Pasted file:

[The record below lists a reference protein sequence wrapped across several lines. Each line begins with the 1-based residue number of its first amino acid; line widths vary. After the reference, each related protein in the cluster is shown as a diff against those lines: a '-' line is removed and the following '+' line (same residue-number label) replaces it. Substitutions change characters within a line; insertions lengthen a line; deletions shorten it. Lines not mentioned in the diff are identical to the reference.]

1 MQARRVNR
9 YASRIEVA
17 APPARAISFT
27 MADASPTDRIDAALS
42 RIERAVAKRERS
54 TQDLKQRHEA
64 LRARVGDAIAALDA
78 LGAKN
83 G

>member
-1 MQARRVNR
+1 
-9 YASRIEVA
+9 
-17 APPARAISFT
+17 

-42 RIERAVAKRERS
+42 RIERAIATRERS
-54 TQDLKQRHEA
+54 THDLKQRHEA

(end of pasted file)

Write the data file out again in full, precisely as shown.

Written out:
[The record below lists a reference protein sequence wrapped across several lines. Each line begins with the 1-based residue number of its first amino acid; line widths vary. After the reference, each related protein in the cluster is shown as a diff against those lines: a '-' line is removed and the following '+' line (same residue-number label) replaces it. Substitutions change characters within a line; insertions lengthen a line; deletions shorten it. Lines not mentioned in the diff are identical to the reference.]

1 MQARRVNR
9 YASRIEVA
17 APPARAISFT
27 MADASPTDRIDAALS
42 RIERAVAKRERS
54 TQDLKQRHEA
64 LRARVGDAIAALDA
78 LGAKN
83 G

>member
-1 MQARRVNR
+1 
-9 YASRIEVA
+9 
-17 APPARAISFT
+17 

-42 RIERAVAKRERS
+42 RIERAIATRERS
-54 TQDLKQRHEA
+54 THDLKQRHEA